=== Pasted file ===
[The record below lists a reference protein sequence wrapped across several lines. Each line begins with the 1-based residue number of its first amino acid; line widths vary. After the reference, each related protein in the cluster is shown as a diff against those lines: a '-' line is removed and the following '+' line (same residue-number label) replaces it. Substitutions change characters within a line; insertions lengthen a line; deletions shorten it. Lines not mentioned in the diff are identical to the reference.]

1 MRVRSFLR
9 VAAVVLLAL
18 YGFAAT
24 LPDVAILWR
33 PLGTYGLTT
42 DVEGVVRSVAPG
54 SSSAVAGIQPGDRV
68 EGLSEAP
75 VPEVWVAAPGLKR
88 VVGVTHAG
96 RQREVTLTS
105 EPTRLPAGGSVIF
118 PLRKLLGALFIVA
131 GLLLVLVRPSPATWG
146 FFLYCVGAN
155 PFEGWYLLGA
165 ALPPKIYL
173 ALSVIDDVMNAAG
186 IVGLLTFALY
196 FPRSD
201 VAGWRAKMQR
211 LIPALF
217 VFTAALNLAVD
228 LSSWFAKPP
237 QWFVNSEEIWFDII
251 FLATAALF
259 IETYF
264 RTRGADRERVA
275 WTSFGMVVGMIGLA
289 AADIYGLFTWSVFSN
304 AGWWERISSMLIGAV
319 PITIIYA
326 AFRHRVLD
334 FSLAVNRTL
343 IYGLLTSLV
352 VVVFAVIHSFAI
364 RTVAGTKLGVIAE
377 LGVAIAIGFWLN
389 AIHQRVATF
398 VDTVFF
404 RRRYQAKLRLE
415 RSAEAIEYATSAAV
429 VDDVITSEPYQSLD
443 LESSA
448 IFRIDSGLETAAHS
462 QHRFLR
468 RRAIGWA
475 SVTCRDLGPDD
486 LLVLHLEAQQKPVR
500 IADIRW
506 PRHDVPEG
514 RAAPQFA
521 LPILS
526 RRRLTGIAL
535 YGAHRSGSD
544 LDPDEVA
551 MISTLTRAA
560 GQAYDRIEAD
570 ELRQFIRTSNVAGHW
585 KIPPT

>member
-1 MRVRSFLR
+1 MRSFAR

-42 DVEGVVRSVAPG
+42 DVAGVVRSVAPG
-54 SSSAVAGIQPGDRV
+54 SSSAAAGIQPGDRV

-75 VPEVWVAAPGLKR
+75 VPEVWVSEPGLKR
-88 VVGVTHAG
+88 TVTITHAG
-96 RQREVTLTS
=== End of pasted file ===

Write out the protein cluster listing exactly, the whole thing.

[The record below lists a reference protein sequence wrapped across several lines. Each line begins with the 1-based residue number of its first amino acid; line widths vary. After the reference, each related protein in the cluster is shown as a diff against those lines: a '-' line is removed and the following '+' line (same residue-number label) replaces it. Substitutions change characters within a line; insertions lengthen a line; deletions shorten it. Lines not mentioned in the diff are identical to the reference.]

1 MRVRSFLR
9 VAAVVLLAL
18 YGFAAT
24 LPDVAILWR
33 PLGTYGLTT
42 DVEGVVRSVAPG
54 SSSAVAGIQPGDRV
68 EGLSEAP
75 VPEVWVAAPGLKR
88 VVGVTHAG
96 RQREVTLTS
105 EPTRLPAGGSVIF
118 PLRKLLGALFIVA
131 GLLLVLVRPSPATWG
146 FFLYCVGAN
155 PFEGWYLLGA
165 ALPPKIYL
173 ALSVIDDVMNAAG
186 IVGLLTFALY
196 FPRSD
201 VAGWRAKMQR
211 LIPALF
217 VFTAALNLAVD
228 LSSWFAKPP
237 QWFVNSEEIWFDII
251 FLATAALF
259 IETYF
264 RTRGADRERVA
275 WTSFGMVVGMIGLA
289 AADIYGLFTWSVFSN
304 AGWWERISSMLIGAV
319 PITIIYA
326 AFRHRVLD
334 FSLAVNRTL
343 IYGLLTSLV
352 VVVFAVIHSFAI
364 RTVAGTKLGVIAE
377 LGVAIAIGFWLN
389 AIHQRVATF
398 VDTVFF
404 RRRYQAKLRLE
415 RSAEAIEYATSAAV
429 VDDVITSEPYQSLD
443 LESSA
448 IFRIDSGLETAAHS
462 QHRFLR
468 RRAIGWA
475 SVTCRDLGPDD
486 LLVLHLEAQQKPVR
500 IADIRW
506 PRHDVPEG
514 RAAPQFA
521 LPILS
526 RRRLTGIAL
535 YGAHRSGSD
544 LDPDEVA
551 MISTLTRAA
560 GQAYDRIEAD
570 ELRQFIRTSNVAGHW
585 KIPPT

>member
-1 MRVRSFLR
+1 MRSFAR

-42 DVEGVVRSVAPG
+42 DVAGVVRSVAPG
-54 SSSAVAGIQPGDRV
+54 SSSAAAGIQPGDRV

-75 VPEVWVAAPGLKR
+75 VPEVWVSEPGLKR
-88 VVGVTHAG
+88 TVTITHAG
-96 RQREVTLTS